Monday, September 28, 2015

The duty to die

.... I met Karner and interacted with her in my work opposing assisted suicide. She said—and I have spoken to many other terminally ill and disabled people who agree—that the assisted suicide movement made it more difficult for her to live with cancer. Here’s how she put it in the Hartford Courant in opposing an assisted suicide legalization proposal:
The out-of-state proponents of the bill regarding physician-assisted suicide suggest having the ability to end your life legally is comforting. But I can tell you from personal experience that it is nearly as troubling as the cancer itself.

You see, I get strength and comfort from the knowledge that nobody is going to give up on me — medically, psychologically or holistically. Right now, I have the firm support of the state and my fellow citizens in my desire to live — no matter the cost or burden.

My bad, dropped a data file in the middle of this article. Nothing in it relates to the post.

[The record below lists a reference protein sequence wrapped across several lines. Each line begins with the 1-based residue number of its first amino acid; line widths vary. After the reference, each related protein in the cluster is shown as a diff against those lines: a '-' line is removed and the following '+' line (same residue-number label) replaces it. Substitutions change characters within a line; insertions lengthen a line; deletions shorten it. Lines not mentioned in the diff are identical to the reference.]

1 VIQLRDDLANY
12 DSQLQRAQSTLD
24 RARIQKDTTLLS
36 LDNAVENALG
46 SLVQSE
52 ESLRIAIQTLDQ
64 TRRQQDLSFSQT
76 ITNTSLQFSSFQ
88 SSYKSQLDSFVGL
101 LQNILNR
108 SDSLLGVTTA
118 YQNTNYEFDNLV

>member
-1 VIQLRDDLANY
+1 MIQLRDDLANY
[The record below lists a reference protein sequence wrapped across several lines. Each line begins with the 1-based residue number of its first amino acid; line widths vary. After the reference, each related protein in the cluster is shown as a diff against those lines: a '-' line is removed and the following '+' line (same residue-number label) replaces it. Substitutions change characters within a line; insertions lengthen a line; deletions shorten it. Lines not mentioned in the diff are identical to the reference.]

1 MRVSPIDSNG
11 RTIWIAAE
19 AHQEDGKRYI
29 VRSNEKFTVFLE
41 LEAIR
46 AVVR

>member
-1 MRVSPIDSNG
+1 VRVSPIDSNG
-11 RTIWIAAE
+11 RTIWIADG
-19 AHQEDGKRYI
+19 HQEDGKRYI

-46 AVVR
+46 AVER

If that were to change, the tiny knowledge that I might be straining my family, friends, doctors or community resources unnecessarily would be a heavy burden. The constant “option” for suicide would wear at my resolve and I fear, become an unspoken “duty” for me and others.
Sadly, and tellingly, the Maggie Karners of the world, who strive courageously against terminal disease to the end, are mostly ignored in the media’s great rush to boost assisted suicide. ....